Wednesday, September 22, 2010

TTAB Finds "THE FITNESS SNEAKER" Generic for ... Guess What?

If you guessed "footwear, namely, sneakers with structural features to contribute to fitting comfort during use thereof," you hit the nail with your head. The Board affirmed a refusal to register the designation THE FITNESS SNEAKER for those goods on the ground of genericness. In re Men's Fitness Unlimited, LLC, Serial No. 76640536 (August 30, 2010) [not precedential].

The Board found the genus of goods to be "sneakers." "The fact that the sneakers are structured to fit a certain way does not change the nature of the goods as sneakers or the name of the category of goods as sneakers."

Examining Attorney Nakia D. Henry submitted definitions of "fitness" and "sneaker," as well as printouts from websites "showing that sneakers used for fitness activities are typically referred to as a 'fitness sneaker,' and that they are advertised and promoted by others as a 'fitness sneaker.'" Other sneaker producers use the term "fitness sneaker" to designate the type of sneaker.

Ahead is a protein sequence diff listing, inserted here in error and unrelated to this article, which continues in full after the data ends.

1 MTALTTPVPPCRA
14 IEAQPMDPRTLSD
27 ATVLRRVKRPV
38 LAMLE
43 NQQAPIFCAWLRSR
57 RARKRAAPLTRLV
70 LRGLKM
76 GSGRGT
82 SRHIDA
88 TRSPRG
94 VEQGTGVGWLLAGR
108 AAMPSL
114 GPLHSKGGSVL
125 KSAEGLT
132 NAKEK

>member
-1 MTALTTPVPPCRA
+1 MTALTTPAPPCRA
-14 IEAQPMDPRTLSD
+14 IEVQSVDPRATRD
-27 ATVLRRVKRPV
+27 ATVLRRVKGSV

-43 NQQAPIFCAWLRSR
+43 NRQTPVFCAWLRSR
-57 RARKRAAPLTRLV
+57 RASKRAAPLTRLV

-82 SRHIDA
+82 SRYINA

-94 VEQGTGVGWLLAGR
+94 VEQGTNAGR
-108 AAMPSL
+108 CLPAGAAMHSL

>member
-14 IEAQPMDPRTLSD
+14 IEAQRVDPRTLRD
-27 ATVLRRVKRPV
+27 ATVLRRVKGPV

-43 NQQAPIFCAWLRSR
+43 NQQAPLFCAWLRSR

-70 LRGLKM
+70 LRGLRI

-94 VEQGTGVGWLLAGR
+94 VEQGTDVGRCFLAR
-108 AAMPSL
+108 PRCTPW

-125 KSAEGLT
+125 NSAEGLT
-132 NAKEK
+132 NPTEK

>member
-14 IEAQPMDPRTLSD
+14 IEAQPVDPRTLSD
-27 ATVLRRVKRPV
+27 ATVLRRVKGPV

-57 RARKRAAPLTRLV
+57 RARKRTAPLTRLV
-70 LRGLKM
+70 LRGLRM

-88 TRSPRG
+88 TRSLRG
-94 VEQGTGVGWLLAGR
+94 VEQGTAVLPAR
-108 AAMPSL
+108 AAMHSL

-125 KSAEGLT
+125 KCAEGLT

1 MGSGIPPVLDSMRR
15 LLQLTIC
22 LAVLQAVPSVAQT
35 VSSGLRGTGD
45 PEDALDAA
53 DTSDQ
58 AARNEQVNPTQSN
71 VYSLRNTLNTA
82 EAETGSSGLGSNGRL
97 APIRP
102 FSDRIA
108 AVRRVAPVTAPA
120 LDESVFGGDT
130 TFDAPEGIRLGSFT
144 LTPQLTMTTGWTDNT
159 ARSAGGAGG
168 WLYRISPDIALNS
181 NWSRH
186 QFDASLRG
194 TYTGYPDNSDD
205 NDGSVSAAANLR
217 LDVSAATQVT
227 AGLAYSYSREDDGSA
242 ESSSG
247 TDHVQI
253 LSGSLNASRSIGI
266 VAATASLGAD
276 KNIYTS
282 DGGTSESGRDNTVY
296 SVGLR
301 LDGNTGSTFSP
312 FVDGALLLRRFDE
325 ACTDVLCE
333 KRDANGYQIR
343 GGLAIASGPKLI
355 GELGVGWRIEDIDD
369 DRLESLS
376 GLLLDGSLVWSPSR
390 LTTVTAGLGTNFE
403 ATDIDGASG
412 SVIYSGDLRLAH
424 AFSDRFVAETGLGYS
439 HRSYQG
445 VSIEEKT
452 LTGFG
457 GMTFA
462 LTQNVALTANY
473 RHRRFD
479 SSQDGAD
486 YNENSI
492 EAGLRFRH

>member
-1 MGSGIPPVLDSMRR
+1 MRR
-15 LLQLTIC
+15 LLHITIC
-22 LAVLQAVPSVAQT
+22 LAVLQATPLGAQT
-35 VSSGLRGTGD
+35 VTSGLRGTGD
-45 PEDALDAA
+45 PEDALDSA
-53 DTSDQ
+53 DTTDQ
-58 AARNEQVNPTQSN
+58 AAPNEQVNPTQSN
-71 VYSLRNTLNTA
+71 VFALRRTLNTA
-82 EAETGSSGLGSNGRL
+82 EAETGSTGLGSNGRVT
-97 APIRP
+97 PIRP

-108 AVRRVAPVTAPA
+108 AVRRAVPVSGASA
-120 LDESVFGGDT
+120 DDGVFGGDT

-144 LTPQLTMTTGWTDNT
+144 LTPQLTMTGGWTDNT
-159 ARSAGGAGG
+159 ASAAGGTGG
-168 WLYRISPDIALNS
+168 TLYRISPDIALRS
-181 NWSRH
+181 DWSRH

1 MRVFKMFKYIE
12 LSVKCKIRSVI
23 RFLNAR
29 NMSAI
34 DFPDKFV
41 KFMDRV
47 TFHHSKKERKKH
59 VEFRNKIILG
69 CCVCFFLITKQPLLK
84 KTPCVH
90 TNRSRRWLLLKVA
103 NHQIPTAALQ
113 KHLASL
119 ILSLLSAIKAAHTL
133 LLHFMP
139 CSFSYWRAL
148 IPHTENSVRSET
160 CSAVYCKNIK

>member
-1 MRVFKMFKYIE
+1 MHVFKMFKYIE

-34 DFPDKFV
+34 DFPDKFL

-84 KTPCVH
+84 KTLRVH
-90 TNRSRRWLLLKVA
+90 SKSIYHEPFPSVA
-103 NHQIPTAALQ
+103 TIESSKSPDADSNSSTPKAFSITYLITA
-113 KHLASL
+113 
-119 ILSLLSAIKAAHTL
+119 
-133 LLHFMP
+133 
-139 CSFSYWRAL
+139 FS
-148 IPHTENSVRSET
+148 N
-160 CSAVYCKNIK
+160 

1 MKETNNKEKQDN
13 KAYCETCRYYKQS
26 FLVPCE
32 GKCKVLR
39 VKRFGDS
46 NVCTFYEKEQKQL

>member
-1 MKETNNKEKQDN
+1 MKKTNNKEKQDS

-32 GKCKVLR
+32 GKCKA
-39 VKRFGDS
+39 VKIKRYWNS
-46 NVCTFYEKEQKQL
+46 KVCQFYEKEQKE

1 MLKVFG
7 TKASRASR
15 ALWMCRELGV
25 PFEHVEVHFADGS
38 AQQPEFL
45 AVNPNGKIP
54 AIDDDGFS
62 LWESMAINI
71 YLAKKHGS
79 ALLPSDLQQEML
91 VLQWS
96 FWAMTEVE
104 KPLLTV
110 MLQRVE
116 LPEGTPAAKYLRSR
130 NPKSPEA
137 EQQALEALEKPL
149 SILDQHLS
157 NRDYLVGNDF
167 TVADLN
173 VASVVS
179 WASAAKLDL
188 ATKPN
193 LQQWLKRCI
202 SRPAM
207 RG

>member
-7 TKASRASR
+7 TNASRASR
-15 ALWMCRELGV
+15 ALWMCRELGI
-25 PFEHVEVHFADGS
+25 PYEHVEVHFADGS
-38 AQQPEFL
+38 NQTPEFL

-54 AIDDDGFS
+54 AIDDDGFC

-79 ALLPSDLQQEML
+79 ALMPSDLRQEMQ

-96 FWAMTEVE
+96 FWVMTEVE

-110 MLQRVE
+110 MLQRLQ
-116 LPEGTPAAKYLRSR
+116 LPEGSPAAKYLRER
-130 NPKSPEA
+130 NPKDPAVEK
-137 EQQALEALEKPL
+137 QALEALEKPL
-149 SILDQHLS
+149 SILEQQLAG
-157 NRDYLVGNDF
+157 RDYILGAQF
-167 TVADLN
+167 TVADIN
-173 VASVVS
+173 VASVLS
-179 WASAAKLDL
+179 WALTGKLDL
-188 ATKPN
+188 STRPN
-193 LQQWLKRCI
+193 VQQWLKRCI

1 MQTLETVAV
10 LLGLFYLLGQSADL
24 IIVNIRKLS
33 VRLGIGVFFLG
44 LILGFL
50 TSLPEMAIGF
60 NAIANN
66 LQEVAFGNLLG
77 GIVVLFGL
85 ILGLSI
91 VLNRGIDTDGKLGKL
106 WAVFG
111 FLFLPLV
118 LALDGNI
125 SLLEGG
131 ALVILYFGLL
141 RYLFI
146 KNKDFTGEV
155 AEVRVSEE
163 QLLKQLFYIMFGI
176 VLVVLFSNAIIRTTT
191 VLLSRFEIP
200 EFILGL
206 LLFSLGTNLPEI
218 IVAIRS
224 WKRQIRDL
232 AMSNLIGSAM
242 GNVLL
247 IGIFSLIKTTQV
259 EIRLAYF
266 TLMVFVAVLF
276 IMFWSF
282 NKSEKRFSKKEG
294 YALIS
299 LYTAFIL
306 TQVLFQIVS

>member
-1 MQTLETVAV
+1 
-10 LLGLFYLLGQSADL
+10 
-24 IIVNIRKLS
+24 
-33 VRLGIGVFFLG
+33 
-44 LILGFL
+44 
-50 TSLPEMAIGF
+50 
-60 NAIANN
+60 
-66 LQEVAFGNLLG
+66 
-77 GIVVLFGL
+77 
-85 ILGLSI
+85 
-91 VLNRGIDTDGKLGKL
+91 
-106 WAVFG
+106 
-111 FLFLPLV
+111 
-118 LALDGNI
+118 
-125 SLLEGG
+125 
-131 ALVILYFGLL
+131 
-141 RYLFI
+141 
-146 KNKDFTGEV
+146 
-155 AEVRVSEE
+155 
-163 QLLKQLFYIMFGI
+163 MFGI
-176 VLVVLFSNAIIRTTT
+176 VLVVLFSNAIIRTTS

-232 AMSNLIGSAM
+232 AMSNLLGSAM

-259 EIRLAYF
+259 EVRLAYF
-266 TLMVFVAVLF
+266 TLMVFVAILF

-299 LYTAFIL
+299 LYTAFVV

It is clear from the evidence that 'fitness sneaker' is a generic term, commonly used by others and understood by the public to denote a particular type of sneaker. The genus of applicant's goods, which is defined as "sneakers," albeit sneakers structured to fit a certain way, encompasses the type of sneaker known as a 'fitness sneaker,' and thus identifies at least one category of sneaker.

The Board observed that the addition of THE to FITNESS SNEAKER does not avoid genericness. And even though a literal reading of the CAFC's American Fertility case would require proof of use of THE FITNESS SNEAKER as a whole to establish genericness, "we do not believe that American Fertility can be read to allow an applicant to take a clearly generic term and add to it a non-source identifying article such as 'the' or 'a' and thereby create a trademark."

Applicant feebly argued that FITNESS refers to how the sneakers "fit," but the Board pointed to the lack of evidence the consumers would give the term any such meaning. Moreover, Applicant's own declarant referred to the physical fitness of its customers.

And so the Board affirmed the refusal.

Text Copyright John L. Welch 2010.


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